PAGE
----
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Meal Preparation

Dear Residents, this week Allondra Gonzales – nutrition professional and our resident made an article on meal preparation. Let’s continue our healthy eating journey together!

Who hasn’t stayed late at work left with little motivation to shop and cook? A busy schedule is a common reason why many individuals choose quick ready to eat meals, often high calorie meals that can lead to undesired weight gain. Fast food and takeout usually consists of high amounts of saturated fat which is a type of fat that is distributed in the abdominal area rather than evenly throughout the body. A hectic schedule can lead to unhealthy eating behaviors and in the long run, this consequently could lead to health conditions such as heart disease and diabetes. With meal preparation techniques and time management, we can still save time and eat healthier.
Benefits of meal prepping include saving money, helping with weight control since you have more control of ingredients and portions, having an overall more nutritionally balanced plate, and reducing stress related to having to make last minute decisions on what to eat. How do you get started when deciding to meal prep? Pick the same day of the week to complete the following:
1) Plan the menu for the week by looking for recipe ideas and saving them.
2) Make a grocery list.
3) Do the meal prep or at least most of the cooking.
Before you select which meals to cook, take inventory at least twice a month on what you have in stock so you can plan meals around what you already have before buying more.

Revolve your planned meals on foods that are your favorite and tailor them to meet your specific goals. For example, if you are trying to gain weight, you will want to eat meals high in calories coming from healthy fat such as olive oil, fatty fish, seeds, and nuts. If you are looking to loose weight, you will want to eat meals that are lower in calories by making your plate mostly vegetables and making sure to have less calorie dense foods such as cheese, whole milk, butter, red meat, sweetened beverages, processed and baked items. When you begin meal prepping, it works best to ease into it so that you can get the handle of it; do this by starting small by meal prepping for the next 3 days of the week. Also, you want food to be as fresh as possible so it is preferable to meal prep at least twice a week. You can meal prep for the whole weak in one day, just keep in mind that once you get to the end of your week, the food may not be as fresh and you want it to be.

How do you design your meal so that it can meet all of your nutrient requirements? First you want to have clean containers available to be filled depending on the amount of meals you want to meal prep for. You want to fill one fourth of your container with a fiber rich starch food such as: whole wheat bread, pasta, rice, or beans. Next, fill one fourth of your container with a lean protein source such as: grilled/baked chicken or fish, tofu, tempeh, eggs, or lean cuts of red meat. The last half of the container should be filled with nutrient rich vegetables such as: carrots, broccoli, asparagus, leafy greens, brussel sprouts, and beets. Lets not forget about snacks when meal prepping! Planned snacks are great for satisfying those midday cravings. Ideas include nuts/seeds with fruit, veggie sticks with hummus, yogurt with granola, and tortilla chips with guacamole.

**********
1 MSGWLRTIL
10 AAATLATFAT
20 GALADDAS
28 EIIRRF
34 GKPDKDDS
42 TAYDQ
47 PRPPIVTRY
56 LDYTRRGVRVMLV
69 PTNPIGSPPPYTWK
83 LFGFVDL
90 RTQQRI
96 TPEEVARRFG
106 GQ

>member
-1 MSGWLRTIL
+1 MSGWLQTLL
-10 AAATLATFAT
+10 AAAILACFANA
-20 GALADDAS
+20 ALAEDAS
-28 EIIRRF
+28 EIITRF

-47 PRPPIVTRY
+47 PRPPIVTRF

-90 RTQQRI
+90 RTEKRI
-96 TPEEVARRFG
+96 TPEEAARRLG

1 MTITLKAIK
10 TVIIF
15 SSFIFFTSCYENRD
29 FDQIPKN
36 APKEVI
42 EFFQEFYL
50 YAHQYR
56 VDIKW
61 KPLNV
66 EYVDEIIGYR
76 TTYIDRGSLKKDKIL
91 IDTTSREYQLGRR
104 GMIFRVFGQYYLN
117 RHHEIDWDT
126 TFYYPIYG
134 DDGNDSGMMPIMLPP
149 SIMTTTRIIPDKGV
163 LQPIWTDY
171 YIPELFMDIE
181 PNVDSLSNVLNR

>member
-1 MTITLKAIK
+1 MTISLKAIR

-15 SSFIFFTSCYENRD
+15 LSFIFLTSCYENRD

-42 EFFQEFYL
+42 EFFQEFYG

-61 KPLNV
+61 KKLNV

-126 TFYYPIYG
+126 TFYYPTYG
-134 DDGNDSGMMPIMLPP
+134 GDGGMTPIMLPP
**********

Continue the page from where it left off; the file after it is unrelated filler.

Foods that don’t usually meal prep well are softer fruits and vegetables such as lettuce, berries, and cut fruit, crunchy items such as fried foods, crackers, or chips, foods that will absorb moisture such as croutons for salad, and certain sauces mixed in meals so try to avoid using these foods to meal prep. Add a label with the date to the meals you make so you can keep track pf which meals are less fresh to avoid spoilage. It is also important to bring to the front the most perishable items and foods made first. You can save money by planning recipes around items that are on sale at the grocery store you shop at. Many grocery stores have a rewards card you can sign up for or see if that store has an app where you can electronically clip coupons. It is also important to be flexible with modifying ingredients to planned meals if there are cheaper options available.

When you go to the grocery store, do not shop an an empty stomach or you are likely to overbuy food and select options based on your craving at the time of shopping. Also, choose a time of the week that is less busy such as during the weekday, using a checklist method, and seeing if the grocery store has the option of grocery pick up. When using the grocery store pick up service, all you need to do is add food items to your virtual cart and pay e;ectronically. Once you get to the store they have it packaged and ready for you; this method also helps you stick to your shopping list. It is important to buy only what you need. Buying frozen vegetables rather than fresh is a good option for preventing waste and having the flexibility to use it at a different time. When shopping for fresh produce, by the freshest so that it can last longer.

Stay on track by starting this meal prepping journey with a friend or roommate to help keep each other accountable. Assign your meal preparation into your schedule or planner. Also, keep in mind that if you fall out of sync, its okay, start again. Choose foods that are delicious or use this as an opportunity to explore a cuisine you have been wanting to try. Cooking should be enjoyable! It helps if you cook with others, have your favorite music in the background, experiment with different herbs and spices. When we are conscious about what you put into your body, you will appreciate health more as you see how a healthier eating pattern help you feel better. Meal prepping is one step in the right direction to living your best and most healthy life!